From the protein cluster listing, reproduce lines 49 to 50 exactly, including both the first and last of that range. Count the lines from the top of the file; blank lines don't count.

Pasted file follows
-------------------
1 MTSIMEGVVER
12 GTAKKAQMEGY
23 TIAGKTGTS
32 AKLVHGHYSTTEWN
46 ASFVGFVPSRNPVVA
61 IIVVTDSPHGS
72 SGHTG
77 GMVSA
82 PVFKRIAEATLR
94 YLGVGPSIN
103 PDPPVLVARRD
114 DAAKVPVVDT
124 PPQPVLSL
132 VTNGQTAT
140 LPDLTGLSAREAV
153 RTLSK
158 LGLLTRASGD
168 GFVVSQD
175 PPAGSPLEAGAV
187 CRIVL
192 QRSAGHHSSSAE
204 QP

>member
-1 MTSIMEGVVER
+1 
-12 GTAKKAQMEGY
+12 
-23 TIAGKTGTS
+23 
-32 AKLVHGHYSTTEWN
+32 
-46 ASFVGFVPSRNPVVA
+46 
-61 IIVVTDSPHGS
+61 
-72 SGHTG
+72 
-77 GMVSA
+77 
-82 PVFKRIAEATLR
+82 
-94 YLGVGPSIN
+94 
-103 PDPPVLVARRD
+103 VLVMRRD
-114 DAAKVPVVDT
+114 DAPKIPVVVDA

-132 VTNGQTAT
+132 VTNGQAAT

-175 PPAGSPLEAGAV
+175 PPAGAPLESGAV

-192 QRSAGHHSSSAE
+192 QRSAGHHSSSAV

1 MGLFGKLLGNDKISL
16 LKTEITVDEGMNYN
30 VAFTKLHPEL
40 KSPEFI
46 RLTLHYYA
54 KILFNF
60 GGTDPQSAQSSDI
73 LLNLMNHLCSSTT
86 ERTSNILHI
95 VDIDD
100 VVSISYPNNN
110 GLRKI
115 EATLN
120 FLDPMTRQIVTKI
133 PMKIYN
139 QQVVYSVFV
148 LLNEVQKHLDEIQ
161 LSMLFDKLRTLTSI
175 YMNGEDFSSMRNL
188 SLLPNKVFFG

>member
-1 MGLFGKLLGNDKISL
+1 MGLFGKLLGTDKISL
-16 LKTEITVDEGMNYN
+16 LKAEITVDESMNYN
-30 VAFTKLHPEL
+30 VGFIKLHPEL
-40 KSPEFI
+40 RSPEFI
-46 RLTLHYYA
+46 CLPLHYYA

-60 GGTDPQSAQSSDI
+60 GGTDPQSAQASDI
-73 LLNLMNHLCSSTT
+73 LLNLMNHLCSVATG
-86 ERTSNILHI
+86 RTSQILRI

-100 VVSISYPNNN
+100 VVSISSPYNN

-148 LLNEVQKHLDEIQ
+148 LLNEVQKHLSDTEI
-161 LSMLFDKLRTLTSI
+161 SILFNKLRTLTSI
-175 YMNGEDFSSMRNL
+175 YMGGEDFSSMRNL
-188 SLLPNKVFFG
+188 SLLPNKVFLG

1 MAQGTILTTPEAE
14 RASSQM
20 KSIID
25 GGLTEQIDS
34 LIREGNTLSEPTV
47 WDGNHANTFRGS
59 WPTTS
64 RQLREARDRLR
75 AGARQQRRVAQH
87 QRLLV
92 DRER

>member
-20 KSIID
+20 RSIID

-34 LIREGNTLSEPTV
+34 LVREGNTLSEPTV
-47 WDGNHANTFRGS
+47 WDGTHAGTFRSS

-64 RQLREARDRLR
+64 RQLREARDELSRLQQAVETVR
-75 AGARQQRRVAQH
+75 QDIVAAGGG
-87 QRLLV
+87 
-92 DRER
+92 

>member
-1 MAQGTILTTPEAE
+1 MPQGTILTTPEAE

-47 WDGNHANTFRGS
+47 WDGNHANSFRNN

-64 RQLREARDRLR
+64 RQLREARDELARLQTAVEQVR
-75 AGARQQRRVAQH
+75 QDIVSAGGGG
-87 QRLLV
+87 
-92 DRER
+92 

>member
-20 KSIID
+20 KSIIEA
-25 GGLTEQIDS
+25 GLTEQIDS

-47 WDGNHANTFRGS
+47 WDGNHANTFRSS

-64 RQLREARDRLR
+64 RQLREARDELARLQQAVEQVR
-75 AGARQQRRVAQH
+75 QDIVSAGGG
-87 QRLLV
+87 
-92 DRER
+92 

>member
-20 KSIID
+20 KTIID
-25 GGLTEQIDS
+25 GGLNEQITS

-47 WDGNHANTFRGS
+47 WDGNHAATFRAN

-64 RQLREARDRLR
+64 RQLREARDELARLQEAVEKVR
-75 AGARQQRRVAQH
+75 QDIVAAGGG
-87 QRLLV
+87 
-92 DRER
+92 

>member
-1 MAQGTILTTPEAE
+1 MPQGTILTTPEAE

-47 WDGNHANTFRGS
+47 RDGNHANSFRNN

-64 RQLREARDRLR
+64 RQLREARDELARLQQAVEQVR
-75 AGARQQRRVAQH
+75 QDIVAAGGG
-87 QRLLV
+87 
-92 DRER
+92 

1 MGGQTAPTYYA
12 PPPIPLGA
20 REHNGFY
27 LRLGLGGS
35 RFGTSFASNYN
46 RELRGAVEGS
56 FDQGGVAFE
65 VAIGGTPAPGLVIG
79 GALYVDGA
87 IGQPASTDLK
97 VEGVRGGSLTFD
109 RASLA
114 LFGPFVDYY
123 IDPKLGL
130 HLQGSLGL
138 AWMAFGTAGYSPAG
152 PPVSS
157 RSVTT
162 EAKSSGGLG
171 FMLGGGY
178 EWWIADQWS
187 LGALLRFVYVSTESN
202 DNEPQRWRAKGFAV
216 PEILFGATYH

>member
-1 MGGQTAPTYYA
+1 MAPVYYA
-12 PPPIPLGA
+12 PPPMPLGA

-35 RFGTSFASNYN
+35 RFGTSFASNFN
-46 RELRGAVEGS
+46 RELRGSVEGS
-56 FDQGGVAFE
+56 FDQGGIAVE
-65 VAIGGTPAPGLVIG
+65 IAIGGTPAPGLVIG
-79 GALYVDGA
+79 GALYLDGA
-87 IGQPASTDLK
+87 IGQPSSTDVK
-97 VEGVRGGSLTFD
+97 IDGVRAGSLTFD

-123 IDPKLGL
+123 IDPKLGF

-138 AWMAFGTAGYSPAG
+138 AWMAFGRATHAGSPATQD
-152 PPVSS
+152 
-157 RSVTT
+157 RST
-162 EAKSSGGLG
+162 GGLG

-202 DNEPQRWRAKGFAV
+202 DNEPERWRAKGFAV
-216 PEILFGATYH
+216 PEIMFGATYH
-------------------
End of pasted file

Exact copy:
+132 VTNGQAAT

-175 PPAGSPLEAGAV